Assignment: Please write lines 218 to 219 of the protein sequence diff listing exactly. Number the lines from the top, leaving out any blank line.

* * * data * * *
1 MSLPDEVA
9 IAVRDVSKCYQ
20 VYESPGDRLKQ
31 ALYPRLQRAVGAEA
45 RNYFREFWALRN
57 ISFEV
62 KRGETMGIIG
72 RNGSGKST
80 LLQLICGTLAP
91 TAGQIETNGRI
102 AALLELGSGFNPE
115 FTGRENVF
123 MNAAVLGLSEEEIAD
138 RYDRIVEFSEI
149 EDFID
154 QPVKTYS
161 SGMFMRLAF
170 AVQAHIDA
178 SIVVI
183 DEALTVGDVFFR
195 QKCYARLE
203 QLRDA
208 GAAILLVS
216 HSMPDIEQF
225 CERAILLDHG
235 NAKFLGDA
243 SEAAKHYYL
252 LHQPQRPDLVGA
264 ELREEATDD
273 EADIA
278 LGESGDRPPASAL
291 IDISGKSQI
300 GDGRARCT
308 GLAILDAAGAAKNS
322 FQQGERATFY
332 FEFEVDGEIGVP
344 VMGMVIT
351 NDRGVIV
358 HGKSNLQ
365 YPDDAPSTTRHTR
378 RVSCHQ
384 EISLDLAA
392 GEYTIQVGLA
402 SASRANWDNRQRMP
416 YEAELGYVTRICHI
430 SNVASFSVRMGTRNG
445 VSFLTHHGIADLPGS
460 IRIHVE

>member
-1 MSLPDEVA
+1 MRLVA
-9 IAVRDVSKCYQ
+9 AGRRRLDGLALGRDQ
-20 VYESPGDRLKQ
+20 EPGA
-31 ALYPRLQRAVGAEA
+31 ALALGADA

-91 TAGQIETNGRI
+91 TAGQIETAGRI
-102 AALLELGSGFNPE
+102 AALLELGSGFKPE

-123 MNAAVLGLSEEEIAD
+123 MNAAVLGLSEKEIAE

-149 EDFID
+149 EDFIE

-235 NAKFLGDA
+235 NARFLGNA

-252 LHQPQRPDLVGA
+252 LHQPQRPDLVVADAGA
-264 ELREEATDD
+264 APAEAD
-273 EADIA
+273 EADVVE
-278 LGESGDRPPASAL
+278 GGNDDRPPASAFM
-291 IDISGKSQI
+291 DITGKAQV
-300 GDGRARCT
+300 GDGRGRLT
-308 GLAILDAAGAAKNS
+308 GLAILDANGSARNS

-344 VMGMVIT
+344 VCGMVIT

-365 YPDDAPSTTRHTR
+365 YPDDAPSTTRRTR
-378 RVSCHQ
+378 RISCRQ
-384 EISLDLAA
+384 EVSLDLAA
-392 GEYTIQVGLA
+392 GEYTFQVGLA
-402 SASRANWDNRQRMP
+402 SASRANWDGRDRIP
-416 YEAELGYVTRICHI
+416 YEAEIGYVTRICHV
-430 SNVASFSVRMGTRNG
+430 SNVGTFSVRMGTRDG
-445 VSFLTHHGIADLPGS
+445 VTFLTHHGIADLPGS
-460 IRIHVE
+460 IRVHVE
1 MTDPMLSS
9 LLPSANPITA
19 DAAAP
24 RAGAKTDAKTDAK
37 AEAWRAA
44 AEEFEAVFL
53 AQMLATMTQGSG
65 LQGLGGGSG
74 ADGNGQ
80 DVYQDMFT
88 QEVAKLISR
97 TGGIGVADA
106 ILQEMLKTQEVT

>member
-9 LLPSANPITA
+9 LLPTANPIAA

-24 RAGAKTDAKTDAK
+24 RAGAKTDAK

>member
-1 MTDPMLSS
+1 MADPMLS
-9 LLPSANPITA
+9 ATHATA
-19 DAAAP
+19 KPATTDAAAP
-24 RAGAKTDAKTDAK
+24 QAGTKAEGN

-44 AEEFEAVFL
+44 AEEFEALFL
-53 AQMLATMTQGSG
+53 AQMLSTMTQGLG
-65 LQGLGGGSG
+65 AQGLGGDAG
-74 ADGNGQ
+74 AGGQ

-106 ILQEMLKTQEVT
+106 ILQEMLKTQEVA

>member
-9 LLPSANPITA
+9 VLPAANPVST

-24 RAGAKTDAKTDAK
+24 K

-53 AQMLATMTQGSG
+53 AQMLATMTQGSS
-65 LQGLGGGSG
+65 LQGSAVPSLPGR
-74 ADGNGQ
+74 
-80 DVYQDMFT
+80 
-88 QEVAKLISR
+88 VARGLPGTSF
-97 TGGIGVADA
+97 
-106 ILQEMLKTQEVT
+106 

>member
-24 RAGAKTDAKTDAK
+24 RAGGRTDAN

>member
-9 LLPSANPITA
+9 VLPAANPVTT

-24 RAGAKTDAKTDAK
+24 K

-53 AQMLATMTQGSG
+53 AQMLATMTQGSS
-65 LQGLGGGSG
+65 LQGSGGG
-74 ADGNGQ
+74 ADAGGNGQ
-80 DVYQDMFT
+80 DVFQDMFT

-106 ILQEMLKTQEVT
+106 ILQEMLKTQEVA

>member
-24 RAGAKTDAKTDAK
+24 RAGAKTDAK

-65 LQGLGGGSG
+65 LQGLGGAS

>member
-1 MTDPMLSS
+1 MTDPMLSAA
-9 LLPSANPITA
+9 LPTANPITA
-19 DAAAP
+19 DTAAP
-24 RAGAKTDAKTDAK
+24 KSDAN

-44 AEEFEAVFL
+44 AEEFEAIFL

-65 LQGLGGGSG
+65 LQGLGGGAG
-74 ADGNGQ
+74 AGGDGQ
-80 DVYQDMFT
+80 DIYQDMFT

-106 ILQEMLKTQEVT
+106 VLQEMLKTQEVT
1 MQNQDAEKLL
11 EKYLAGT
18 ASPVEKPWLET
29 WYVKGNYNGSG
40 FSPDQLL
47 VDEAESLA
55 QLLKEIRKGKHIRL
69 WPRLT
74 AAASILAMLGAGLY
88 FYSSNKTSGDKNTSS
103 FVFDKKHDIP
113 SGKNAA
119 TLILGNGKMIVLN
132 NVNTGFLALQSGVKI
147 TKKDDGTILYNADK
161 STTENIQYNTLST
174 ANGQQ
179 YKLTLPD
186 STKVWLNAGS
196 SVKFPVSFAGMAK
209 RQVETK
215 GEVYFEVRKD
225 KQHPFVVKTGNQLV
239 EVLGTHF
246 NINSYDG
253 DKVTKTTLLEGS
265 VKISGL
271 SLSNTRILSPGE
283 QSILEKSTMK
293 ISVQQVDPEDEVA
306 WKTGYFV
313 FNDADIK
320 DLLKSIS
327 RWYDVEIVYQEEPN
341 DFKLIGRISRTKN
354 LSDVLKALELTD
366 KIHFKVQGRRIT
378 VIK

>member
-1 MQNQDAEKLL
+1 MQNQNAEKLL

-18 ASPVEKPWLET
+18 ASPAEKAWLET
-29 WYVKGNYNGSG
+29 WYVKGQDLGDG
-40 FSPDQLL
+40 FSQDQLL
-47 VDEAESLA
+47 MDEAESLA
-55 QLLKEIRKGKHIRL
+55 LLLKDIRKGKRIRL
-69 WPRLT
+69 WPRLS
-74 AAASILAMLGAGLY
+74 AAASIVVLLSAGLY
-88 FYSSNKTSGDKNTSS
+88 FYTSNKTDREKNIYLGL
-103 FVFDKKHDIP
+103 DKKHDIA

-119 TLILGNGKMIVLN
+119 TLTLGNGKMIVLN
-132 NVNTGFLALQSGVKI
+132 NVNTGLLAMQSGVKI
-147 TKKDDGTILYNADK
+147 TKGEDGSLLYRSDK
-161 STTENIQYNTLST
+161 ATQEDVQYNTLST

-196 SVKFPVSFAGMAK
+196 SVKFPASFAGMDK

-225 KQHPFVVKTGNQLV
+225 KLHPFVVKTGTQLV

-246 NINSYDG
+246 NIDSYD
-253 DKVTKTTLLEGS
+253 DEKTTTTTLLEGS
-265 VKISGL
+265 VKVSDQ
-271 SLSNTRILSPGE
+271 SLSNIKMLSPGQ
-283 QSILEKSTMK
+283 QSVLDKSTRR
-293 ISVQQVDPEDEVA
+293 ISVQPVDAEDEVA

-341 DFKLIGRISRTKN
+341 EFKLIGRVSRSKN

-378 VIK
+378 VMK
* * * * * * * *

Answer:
186 STKVWLNAGS
196 SVKFPVSFAGMAK